We are seeking individuals between the ages of 18-65 who self-injure (through burning, cutting, or other means). The research study involves completing questionnaires and 10 sessions of tDCS over two weeks. Three months of treatment visits with a psychiatrist for medication management will then be offered after AT NO COST to you. Compensation of $150 is provided for time and effort if you are eligible and complete all research procedures.
If you are interested, please contact Young at 646-774-7603 or at email@example.com.
More information is also available at https://tdcsresearch.
Opportunity to Participate in Research!
At the Mood and Personality Research Group in New York City, we are dedicated to learning more about the causes of and better treatments for Borderline Personality Disorder. We are one of the first groups to study the biology underlying personality difficulties.
If interested, you may be eligible to participate in a study at the Icahn School of Medicine at Mount Sinai in New York City. You must be between 18 and 55 years old and medically healthy.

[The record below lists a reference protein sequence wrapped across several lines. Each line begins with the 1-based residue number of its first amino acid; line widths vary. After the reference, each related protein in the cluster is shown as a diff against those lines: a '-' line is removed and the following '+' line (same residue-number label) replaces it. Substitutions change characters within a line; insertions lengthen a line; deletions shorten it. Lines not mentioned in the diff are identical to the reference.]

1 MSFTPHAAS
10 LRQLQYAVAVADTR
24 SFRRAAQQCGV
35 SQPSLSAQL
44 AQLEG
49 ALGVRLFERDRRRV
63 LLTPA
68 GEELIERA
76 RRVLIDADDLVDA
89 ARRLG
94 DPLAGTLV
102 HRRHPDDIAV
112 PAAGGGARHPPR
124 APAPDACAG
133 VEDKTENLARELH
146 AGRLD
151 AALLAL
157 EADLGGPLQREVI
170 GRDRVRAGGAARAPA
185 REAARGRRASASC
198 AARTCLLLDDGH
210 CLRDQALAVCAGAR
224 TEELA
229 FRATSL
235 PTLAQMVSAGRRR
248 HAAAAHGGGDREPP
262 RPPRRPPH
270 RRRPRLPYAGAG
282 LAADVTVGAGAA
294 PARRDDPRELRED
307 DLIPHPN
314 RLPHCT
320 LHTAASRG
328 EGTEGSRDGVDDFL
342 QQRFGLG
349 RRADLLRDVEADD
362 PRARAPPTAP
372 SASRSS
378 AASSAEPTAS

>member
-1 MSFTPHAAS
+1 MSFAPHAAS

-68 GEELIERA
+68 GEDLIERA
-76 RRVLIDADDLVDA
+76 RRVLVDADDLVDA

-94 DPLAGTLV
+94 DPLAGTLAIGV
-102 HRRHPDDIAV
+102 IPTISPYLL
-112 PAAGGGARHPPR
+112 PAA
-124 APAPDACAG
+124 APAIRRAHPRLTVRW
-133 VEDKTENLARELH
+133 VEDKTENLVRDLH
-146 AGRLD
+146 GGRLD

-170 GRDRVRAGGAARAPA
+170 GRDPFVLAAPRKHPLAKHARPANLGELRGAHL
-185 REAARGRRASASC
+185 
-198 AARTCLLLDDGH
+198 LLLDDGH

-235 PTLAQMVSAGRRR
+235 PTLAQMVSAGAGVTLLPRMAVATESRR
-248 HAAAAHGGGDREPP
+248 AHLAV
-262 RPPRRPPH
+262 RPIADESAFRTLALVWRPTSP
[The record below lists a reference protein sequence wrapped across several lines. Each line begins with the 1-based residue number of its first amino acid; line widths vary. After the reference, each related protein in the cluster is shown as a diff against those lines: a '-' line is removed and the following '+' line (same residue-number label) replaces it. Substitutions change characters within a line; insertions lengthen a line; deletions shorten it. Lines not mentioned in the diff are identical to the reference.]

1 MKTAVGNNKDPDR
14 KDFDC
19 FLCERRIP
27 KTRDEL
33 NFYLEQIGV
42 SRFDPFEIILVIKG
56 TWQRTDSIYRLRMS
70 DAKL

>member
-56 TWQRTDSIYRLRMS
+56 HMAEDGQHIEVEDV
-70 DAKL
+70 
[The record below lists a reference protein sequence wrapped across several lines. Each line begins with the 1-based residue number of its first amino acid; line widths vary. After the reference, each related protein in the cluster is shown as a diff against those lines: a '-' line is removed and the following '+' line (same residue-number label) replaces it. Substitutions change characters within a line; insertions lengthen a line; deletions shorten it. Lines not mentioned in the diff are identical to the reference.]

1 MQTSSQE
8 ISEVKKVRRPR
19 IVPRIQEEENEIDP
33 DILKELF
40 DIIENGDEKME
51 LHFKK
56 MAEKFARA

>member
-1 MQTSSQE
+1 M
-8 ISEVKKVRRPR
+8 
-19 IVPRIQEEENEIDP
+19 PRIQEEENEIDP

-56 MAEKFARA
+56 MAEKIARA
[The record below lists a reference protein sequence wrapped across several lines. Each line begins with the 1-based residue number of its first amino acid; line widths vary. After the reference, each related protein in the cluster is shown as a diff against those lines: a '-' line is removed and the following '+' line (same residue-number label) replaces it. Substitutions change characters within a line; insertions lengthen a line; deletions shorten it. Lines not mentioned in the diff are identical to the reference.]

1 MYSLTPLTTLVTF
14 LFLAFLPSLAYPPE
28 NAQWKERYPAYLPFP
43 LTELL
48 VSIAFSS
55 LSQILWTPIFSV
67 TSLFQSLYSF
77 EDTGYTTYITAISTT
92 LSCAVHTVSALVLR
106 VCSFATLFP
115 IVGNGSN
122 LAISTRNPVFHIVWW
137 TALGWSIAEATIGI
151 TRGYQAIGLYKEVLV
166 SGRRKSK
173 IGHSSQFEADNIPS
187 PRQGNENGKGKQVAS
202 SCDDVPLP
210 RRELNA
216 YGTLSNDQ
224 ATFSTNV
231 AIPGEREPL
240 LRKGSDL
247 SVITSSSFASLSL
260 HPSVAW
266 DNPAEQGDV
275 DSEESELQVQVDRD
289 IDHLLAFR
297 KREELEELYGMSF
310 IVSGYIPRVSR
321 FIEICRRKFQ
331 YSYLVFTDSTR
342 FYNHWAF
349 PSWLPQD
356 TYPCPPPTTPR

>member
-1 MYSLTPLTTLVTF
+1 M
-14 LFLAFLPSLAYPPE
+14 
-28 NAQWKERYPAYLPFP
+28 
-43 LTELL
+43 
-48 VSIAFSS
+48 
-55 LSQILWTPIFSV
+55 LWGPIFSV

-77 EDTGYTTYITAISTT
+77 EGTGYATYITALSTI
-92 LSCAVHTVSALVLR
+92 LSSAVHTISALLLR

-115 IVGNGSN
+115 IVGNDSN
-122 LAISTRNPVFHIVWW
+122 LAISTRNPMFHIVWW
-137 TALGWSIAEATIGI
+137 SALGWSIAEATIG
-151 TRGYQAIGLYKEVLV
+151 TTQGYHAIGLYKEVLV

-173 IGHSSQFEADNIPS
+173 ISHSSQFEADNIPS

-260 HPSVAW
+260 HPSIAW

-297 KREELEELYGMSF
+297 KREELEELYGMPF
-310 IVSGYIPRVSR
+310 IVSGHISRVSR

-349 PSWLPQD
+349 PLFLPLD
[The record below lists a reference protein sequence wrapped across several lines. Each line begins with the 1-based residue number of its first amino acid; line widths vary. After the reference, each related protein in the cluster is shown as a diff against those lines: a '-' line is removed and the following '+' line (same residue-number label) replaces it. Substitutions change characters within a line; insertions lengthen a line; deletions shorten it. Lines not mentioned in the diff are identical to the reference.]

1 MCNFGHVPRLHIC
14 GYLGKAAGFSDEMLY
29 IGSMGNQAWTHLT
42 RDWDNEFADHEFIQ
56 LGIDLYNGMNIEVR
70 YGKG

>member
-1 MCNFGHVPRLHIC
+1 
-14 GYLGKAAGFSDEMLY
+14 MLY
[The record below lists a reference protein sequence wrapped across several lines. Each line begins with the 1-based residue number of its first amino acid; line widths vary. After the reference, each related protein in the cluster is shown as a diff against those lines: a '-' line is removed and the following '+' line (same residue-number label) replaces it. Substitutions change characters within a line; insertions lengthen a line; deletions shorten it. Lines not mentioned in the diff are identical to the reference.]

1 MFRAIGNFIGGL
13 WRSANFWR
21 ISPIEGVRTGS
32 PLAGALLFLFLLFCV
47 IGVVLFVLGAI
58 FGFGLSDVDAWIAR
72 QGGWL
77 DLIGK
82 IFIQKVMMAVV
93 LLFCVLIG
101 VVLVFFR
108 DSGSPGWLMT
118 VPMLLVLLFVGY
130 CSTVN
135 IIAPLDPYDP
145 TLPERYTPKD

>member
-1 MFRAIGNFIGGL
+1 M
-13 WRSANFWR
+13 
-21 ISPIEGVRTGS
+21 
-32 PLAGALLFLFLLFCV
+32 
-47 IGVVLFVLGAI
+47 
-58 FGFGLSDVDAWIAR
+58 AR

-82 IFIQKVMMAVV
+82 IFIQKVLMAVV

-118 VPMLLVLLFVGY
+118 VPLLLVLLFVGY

Reimbursement is provided, and travel fare for some studies may be provided in the form of a Metrocard.
For more information please visit our Facebook page at moodandpd, Mount Sinai website at mood and personality disorders research program , or call 212-241-9775.
*Please note that all study procedures take place in New York City. If you live outside of the New York City area or do not plan to travel to New York City to stay for at least 2 months, you will not be eligible for this program.
Research on Borderline Personality Disorder